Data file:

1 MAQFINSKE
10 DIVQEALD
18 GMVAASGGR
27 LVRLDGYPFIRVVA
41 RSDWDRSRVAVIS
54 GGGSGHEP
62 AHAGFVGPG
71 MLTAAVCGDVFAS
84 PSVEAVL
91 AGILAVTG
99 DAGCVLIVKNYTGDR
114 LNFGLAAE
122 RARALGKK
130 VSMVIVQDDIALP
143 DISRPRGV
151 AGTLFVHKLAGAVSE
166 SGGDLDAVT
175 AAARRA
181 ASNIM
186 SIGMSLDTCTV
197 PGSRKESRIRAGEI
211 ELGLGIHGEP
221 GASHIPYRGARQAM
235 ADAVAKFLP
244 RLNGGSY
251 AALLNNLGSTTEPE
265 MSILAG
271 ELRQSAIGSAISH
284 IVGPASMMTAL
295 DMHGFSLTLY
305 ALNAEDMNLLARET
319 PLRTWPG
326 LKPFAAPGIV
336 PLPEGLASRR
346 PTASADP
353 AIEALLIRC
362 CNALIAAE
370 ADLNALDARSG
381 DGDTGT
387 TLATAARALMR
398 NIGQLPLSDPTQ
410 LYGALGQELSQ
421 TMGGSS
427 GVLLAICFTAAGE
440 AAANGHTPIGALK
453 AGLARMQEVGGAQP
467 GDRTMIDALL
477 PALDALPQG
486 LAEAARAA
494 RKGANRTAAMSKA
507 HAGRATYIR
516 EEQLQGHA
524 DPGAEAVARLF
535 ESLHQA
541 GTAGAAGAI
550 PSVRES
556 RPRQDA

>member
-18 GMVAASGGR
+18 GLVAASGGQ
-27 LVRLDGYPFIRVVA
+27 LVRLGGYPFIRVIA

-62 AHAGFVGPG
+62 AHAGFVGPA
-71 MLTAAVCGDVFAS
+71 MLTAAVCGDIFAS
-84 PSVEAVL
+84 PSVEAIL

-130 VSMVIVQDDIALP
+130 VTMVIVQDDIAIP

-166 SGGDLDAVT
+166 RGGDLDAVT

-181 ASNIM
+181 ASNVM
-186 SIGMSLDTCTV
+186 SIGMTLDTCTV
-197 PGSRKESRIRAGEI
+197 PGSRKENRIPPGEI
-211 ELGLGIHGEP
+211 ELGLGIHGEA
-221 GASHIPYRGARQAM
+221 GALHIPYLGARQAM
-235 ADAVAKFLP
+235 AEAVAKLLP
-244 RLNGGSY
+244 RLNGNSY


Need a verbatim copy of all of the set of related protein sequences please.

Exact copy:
1 MAQFINSKE
10 DIVQEALD
18 GMVAASGGR
27 LVRLDGYPFIRVVA
41 RSDWDRSRVAVIS
54 GGGSGHEP
62 AHAGFVGPG
71 MLTAAVCGDVFAS
84 PSVEAVL
91 AGILAVTG
99 DAGCVLIVKNYTGDR
114 LNFGLAAE
122 RARALGKK
130 VSMVIVQDDIALP
143 DISRPRGV
151 AGTLFVHKLAGAVSE
166 SGGDLDAVT
175 AAARRA
181 ASNIM
186 SIGMSLDTCTV
197 PGSRKESRIRAGEI
211 ELGLGIHGEP
221 GASHIPYRGARQAM
235 ADAVAKFLP
244 RLNGGSY
251 AALLNNLGSTTEPE
265 MSILAG
271 ELRQSAIGSAISH
284 IVGPASMMTAL
295 DMHGFSLTLY
305 ALNAEDMNLLARET
319 PLRTWPG
326 LKPFAAPGIV
336 PLPEGLASRR
346 PTASADP
353 AIEALLIRC
362 CNALIAAE
370 ADLNALDARSG
381 DGDTGT
387 TLATAARALMR
398 NIGQLPLSDPTQ
410 LYGALGQELSQ
421 TMGGSS
427 GVLLAICFTAAGE
440 AAANGHTPIGALK
453 AGLARMQEVGGAQP
467 GDRTMIDALL
477 PALDALPQG
486 LAEAARAA
494 RKGANRTAAMSKA
507 HAGRATYIR
516 EEQLQGHA
524 DPGAEAVARLF
535 ESLHQA
541 GTAGAAGAI
550 PSVRES
556 RPRQDA

>member
-18 GMVAASGGR
+18 GLVAASGGQ
-27 LVRLDGYPFIRVVA
+27 LVRLGGYPFIRVIA

-62 AHAGFVGPG
+62 AHAGFVGPA
-71 MLTAAVCGDVFAS
+71 MLTAAVCGDIFAS
-84 PSVEAVL
+84 PSVEAIL

-130 VSMVIVQDDIALP
+130 VTMVIVQDDIAIP

-166 SGGDLDAVT
+166 RGGDLDAVT

-181 ASNIM
+181 ASNVM
-186 SIGMSLDTCTV
+186 SIGMTLDTCTV
-197 PGSRKESRIRAGEI
+197 PGSRKENRIPPGEI
-211 ELGLGIHGEP
+211 ELGLGIHGEA
-221 GASHIPYRGARQAM
+221 GALHIPYLGARQAM
-235 ADAVAKFLP
+235 AEAVAKLLP
-244 RLNGGSY
+244 RLNGNSY